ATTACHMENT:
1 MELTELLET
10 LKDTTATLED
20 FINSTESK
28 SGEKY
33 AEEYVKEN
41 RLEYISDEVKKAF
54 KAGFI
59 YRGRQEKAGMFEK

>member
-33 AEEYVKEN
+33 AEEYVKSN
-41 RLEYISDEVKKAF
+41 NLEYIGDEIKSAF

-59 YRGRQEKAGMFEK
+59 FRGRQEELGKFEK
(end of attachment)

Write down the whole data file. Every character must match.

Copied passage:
1 MELTELLET
10 LKDTTATLED
20 FINSTESK
28 SGEKY
33 AEEYVKEN
41 RLEYISDEVKKAF
54 KAGFI
59 YRGRQEKAGMFEK

>member
-33 AEEYVKEN
+33 AEEYVKSN
-41 RLEYISDEVKKAF
+41 NLEYIGDEIKSAF

-59 YRGRQEKAGMFEK
+59 FRGRQEELGKFEK